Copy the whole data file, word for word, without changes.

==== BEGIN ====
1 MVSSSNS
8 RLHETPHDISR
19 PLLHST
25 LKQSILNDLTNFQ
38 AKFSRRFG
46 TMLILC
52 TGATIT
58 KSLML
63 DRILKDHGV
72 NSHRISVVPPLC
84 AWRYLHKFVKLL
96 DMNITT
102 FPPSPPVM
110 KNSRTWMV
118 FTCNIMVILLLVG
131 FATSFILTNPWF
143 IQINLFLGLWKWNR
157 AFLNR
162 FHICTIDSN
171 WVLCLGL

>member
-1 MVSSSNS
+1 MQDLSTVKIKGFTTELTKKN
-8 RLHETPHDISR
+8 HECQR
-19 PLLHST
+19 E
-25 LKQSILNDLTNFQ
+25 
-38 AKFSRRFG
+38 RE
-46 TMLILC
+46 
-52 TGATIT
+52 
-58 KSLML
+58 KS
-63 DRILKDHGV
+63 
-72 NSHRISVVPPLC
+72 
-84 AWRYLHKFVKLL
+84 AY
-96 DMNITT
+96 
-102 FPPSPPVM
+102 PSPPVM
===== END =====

1 MVSSSNS
8 RLHETPHDISR
19 PLLHST
25 LKQSILNDLTNFQ
38 AKFSRRFG
46 TMLILC
52 TGATIT
58 KSLML
63 DRILKDHGV
72 NSHRISVVPPLC
84 AWRYLHKFVKLL
96 DMNITT
102 FPPSPPVM
110 KNSRTWMV
118 FTCNIMVILLLVG
131 FATSFILTNPWF
143 IQINLFLGLWKWNR
157 AFLNR
162 FHICTIDSN
171 WVLCLGL

>member
-1 MVSSSNS
+1 MQDLSTVKIKGFTTELTKKN
-8 RLHETPHDISR
+8 HECQR
-19 PLLHST
+19 E
-25 LKQSILNDLTNFQ
+25 
-38 AKFSRRFG
+38 RE
-46 TMLILC
+46 
-52 TGATIT
+52 
-58 KSLML
+58 KS
-63 DRILKDHGV
+63 
-72 NSHRISVVPPLC
+72 
-84 AWRYLHKFVKLL
+84 AY
-96 DMNITT
+96 
-102 FPPSPPVM
+102 PSPPVM